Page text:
When billionairebond manager Bill Gross speaks, investors
So when the largestfund manager in the world, with assets under
management approaching $1 trillion, began aggressively buying and
recommending municipal bonds to avoid potential tax increases due
to the fiscal cliff, the Street took note. LikeTreasuries ,
municipalsbonds or "munis" are issued by the government. But
instead of coming from the federal government, these bonds are
issued by local municipalities like cities, counties and public
Gross' interest in municipal bonds is because of their special
tax handling. Unlike Treasury and corporate bonds,municipal bond
holders are exempt from paying federalincome tax on interest
income. Some municipal bonds are tax-exempt on the state level as
well. This can translate into big tax savings, particularly for
earners in higher tax brackets.
SPDR Nuveen Barclays Capital Muni Bond (
for example, which is anexchange-traded fund (ETF) that tracks the
performance of the Barclays Municipal Managed MoneyIndex .
Thismunicipal bond ETF 's statedyield is almost 3%, which is an
already respectable return in a low-yield environment. But for
someone withtaxable income of $250,000, falling into the 39%
federaltax bracket that's supposed to kick in on Jan. 1, 2013,
avoidingtaxes on this extra stream of income lifts theeffective
yield of the TFI to about 4.3%. And that's not including exemptions
on the state level, which potentially push yields above 5%.
That's almost three times the return of thebenchmark
10-yearTreasury note and better than most investment-grade
iShares iBoxxInvestment Grade Corporate Bond (
, which yields almost 4% and the
iShares Barclays Credit Bond (
, which yields 3.5%. But these investment-grade corporate bonds are
not tax-exempt, so when you add in taxes from either income or
capital gains, then the advantages of municipal bonds are even more
pronounced. Those tax savings have driven big capital inflows into
municipal bonds in the past three months. The chart below shows the
TFI recently hitting a new all-time high.
Big institutional investors like Gross are fueling thisbullish
movement, but retirees searching for income are also driving the
trend. Munis are a great way for retirees to invest in relatively
stable and secure assets while picking up an outsized, tax-exempt
yield. These are the kind of assets we here at Street Authoritycall
"Retirement Savings Stocks."
Although there is slim chance municipal bonds could lose their
special tax treatment in negotiations related to the fiscal cliff,
as it stands, there are not too many other places for investors to
findtax shelter and a great yield.
Here are three of my favorite municipal bond ETFs.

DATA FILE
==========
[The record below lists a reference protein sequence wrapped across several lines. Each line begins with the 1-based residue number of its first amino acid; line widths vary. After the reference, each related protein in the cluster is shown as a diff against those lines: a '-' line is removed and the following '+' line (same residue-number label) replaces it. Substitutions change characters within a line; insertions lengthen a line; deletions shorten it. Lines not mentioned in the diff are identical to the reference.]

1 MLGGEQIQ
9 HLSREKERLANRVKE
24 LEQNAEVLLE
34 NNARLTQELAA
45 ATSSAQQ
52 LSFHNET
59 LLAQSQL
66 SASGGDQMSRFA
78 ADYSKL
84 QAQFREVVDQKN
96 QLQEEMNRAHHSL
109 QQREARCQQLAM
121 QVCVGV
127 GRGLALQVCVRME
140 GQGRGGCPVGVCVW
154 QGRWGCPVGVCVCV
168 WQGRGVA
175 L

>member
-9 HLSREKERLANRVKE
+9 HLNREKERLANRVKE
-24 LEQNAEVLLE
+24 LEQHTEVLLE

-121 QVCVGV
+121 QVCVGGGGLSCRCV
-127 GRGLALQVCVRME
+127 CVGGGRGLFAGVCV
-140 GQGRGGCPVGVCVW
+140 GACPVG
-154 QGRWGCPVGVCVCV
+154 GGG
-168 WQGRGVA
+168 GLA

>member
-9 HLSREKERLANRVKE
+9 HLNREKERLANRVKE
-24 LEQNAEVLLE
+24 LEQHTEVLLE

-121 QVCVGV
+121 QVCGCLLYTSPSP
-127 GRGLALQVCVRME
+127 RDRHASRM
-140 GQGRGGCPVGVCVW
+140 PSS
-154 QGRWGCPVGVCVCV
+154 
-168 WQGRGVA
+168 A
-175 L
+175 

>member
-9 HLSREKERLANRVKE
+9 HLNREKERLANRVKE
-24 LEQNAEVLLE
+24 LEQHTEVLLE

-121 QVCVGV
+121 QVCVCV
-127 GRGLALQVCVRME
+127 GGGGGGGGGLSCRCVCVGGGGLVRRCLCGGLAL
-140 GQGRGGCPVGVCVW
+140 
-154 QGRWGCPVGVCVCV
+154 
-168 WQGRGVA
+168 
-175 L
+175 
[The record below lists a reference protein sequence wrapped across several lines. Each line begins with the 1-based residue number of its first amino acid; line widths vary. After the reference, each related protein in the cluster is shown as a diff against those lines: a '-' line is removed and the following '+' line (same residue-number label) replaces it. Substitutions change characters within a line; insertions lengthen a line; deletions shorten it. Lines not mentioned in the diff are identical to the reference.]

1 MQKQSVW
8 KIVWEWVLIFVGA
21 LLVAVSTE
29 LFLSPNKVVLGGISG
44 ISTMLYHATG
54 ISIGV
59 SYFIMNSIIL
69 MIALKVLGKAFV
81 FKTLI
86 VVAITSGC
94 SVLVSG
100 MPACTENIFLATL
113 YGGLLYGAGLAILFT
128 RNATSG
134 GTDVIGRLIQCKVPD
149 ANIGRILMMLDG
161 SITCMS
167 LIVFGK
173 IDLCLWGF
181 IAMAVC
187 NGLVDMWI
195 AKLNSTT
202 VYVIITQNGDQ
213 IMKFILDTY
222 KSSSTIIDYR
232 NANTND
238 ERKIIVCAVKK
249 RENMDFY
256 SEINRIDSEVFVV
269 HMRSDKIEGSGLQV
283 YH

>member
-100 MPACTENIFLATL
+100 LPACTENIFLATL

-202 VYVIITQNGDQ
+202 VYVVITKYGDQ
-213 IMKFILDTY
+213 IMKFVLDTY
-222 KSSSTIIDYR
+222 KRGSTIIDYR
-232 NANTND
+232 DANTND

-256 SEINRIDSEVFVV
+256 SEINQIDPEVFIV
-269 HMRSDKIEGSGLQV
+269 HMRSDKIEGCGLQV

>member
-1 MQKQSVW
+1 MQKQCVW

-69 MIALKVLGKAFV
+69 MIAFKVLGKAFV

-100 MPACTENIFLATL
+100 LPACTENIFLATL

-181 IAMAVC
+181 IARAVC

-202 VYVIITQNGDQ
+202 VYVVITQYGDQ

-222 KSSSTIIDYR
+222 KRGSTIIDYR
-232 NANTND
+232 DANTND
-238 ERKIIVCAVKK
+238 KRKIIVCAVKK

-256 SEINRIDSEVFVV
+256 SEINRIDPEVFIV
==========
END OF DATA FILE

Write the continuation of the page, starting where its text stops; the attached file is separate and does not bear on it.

1. iShares S&P National AMT-Free Muni Bond (
This is the highestvolume and mostliquid municipal bond ETF in
themarket , with average daily volume of 248,000 and about
$3.5 billion in assets under management. The MUB
corresponds to the performance of the S&P National AMT-Free
Municipal Bond Index, an index of investment-grade municipal bonds.
With a stated yield of almost 3%, high earners can easily reach
into a 4% effective yield with special tax treatment on income.
With anexpense ratio of 0.25%, slightly below the category average
of 0.28%, this muni bond ETF is also a great bargain right now.
2. Market Vectors High-Yield Muni ETF (
This is also a municipal bondindex fund , seeking to replicate
price and yield of the Barclays Capital Municipal Custom High-Yield
Composite Index. With high-yield carrying exposure to lower credit
grades, this ETF has an outsized stated yield of nearly 5%, the
highest of the group. This has attracted plenty of interest from
investors seeking protection from the tax man, with average daily
volume of 275,000 and a little more than $1 billion in assets under
management. And with an expense ratio of 0.35% also below its
category average of 0.40%, this municipal bond ETF is another great
Retirement Savings Stock
3. Market Vectors Long Municipal Index ETF
This municipal bond ETF corresponds to the price and yield of the
Barclay Capital AMT-Free Long Continuous Municipal index. With
exposure to longer-datedmaturities , this ETF is a little more
volatile than most municipal bonds and bond funds. But investors
are compensated for that extra risk, rewarded with a stated yield
of almost 4% that once again beats Treasuries and investment-grade
corporate bonds. This is a relatively smallmunicipal bond fund ,
with average daily volume of 40,000 sharply lower than the previous
two ETFs, but still providing plenty of liquidity for most
investors. Assets under management are $120 million, and with an
expense ratio of 0.24% below the category average of 0.28%, this
ETF is another great way to cut fees and reduce taxes.
Risks to Consider:
Muni bonds are not totally immune to fiscal issues. Many
municipalities are battling financial problems of their own, which
could potentially weight onasset values and capital gains in the
long run. Although it is highly unlikely, new fiscal cliff
legislation could compromise thetax benefits of municipal bonds as
politicians look for more revenue to fund an outsizeddeficit .
Action to Take -->
Municipal bonds have always been great tax shelters, especially for
high earners and retirees. But with the fiscal cliff creating
uncertainty over taxes, there have been big capital inflows into
the group in the past few months. In spite of those gains,
municipal bonds are still one of the few assets thatoffer
tax-exempt income. And with the fiscal cliff
approaching, investors looking to reduce theirtax liability
can only benefit from the tax-free yields of the muni